Microsoft is rolling out services to challenge Google. I’m underwhelmed by every single bit of it so far.
Yesterday’s presentation, described in this article, summarizes some of the initiatives. MSN is going to sponsor a toolbar – presumably integrated into Outlook and Internet Explorer – that will allow lightning-fast searches through Outlook folders, local and network files, and the Internet. That sounds swell – although offhand, I can’t think of anything I’ve ever looked for where I wanted results both from my local store of information and from online. It’s always been one or the other. Maybe that will change. Hmm.
And what are MSN’s other projects? “Orchestrated advertising,” a new music service, a new MSN homepage, and “new forms of targeted advertising.” Yawn. Now granted, the article describes a presentation to financial analysts, so perhaps in that context it made sense to boast of not one but two new methods of putting advertisements on our screens.
You can see some of the other MSN projects on this page. MSN is building an engine for web searches to compete with Google; perhaps there will be an important difference that makes MSN’s search results more accurate or comprehensive, although it’s a bit hard to imagine. If you use the preview online now, it’s visually less appealing than Google.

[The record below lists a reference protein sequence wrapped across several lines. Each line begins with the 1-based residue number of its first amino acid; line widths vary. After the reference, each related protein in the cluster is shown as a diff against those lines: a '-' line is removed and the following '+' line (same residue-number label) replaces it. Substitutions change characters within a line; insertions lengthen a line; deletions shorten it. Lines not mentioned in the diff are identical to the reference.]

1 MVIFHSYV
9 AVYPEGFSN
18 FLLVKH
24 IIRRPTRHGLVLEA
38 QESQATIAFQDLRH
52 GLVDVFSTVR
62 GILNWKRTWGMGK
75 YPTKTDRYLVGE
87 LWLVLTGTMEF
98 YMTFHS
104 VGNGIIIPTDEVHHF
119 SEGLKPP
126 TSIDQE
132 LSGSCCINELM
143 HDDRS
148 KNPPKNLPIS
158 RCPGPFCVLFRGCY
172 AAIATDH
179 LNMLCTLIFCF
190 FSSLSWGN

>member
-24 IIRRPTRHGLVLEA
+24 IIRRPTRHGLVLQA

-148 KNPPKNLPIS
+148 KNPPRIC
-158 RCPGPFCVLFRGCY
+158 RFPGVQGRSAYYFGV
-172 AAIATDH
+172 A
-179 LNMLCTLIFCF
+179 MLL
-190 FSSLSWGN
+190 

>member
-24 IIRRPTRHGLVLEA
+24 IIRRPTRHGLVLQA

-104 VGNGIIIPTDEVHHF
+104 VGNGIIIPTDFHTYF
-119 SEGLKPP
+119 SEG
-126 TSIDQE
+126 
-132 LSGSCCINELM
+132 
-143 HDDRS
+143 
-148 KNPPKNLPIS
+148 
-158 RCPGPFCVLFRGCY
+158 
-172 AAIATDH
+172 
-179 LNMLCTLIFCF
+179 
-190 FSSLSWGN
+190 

MSN is also rolling out a news page similar to Google News, aggregating content from many different sources. You can sample the MSN Newsbot page here. Again, maybe the content will be more carefully chosen, but at the moment Google’s visual presentation onscreen is far better.
The MSN toolbar is on the MSN preview page as well, which is a good example of the bigger issue that distinguishes Google’s projects from its competitors.
When you install the Google toolbar, you get a useful toolbar and popup blocker, and Google becomes your default search engine in Internet Explorer. That’s all.
When you install the MSN toolbar or the Yahoo toolbar, you get a useful toolbar and popup blocker – and you get a new home page in Internet Explorer. And you get a window that pops up when you go online. And you get extra buttons on the toolbar to start Hotmail and MSN Messenger and a customized “My MSN” home page, or Yahoo Mail and Yahoo Calendar and Yahoo games.
In other words, MSN and Yahoo are both prone to clutter and advertising and changes to my computer that I don’t want. So far, Google’s stripped-down approach is still the clear winner.